Nearly every building used by humans was made possible by the risk industry. At the pinnacle of the risk industry sits the reinsurance industry, the companies that insure and cover the risks of every insurance company in the world. Every company that works in Architecture, Engineering, Construction (AEC) and builds structures needs Errors and Omissions and General Liability (EO/GL) and other specialized insurance policies to operate. So when the major reinsurers post warnings about performance problems, it would behoove the industry to pay attention.
Simple risk can be evaluated on a scale of 1 to 100, and for every negative point with respect to efficiency and quality, you add a point on the risk side. If your industry is seen as 35% efficient in its purpose, it is then 65% inefficient, or 65% at risk. It’s on the risk side that dragons lie, the precursors of everything that will go wrong.
In 2008 the reinsurance industry took a jolt with millions of perceived triple-A-rated companies being decimated. This led to questioning exactly what the third party rating companies had missed and whether a new methodology was needed as a double blind verification of ratings, to protect against surprises and future disaster. Teams of consultants and analysts around the world are now using different forms of due diligence to shine light on future issues.
In North American AEC, especially with regard to buildings for human use, extensive issues are being detected stemming from the industry’s failure to understand, or to wish to understand, the building’s purpose toward the humans who occupy the structure. In truth, a building can only be considered “successful” if there is a demonstrated feedback mechanism validating success for whatever human task is occuring in it. A hospital should be rated as architecturally successful based on its ability to heal patients, a home based on its ability to provide human comfort, and so on. The building’s ability to facilitate the success of the human task that is taking place inside it is what insurers rate on a scale of efficiency.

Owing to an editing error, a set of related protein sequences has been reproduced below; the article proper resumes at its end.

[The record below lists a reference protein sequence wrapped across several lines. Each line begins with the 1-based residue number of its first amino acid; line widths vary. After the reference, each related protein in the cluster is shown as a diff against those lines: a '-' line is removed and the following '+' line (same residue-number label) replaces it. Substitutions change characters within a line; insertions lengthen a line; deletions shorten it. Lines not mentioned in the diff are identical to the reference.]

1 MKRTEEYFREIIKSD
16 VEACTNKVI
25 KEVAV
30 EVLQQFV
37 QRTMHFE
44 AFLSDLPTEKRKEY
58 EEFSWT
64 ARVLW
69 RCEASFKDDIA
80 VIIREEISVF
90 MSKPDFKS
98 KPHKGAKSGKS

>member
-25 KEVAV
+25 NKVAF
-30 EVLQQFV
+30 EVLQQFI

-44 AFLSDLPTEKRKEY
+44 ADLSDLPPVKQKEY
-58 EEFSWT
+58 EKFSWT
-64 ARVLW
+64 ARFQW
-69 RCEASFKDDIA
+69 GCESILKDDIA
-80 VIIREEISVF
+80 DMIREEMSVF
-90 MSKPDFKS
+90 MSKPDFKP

At a recently widely discussed series of meetings among reinsurers some staggering focus problems came to the fore. These focus problems are perceived by the reinsurance industry as being the most likely to cause large future claims liability. Ranked in priority order, the risk industry rates building success on how well the building achieves:
A. Human comfort (the prime directive, which includes thermal comfort and air quality)
B. Human safety and health
D. Energy efficiency
Each objective was prioritized based on its own risk matrix, and prioritization and interdependence was validated in several parts of the industry. While worldwide the AEC industry is presently focused on objective D, with a secondary consideration of C, the objectives that reinsurers consider the prime items —A and B—are essentially ignored.
If the risk industry weights success in item A at 50% of the efficiency calculation, item B at 30%, item C at 15%, and item D at 5%, then the current AEC industry focus will, at best, yield only 20% efficiency, and, accordingly, 80% risk. Further, if interdependencies are examined, A and B can operate independently from C and D, but C and D can have a negative effect on A and B unless C and D are deliberately designed to enhance A and B—which in today’s world they are absolutely not. Put another way, if the prime directive of the entire exercise is A, then all other tasks must be subordinate to and focused on achieving A, or risk increases.
In the US Department of Labor’s standardized measurements, AEC industry efficiency has been continually dropping, down to today’s estimate of 35%, which translates to 65% risk. This can be cross-referenced to the steady increase in building soft costs, inclusive of EO and GL, which (eliminating tax offsets, subsidies, and falsification of liability levels by artificially limiting recourse through contract language) have today reached 50+% .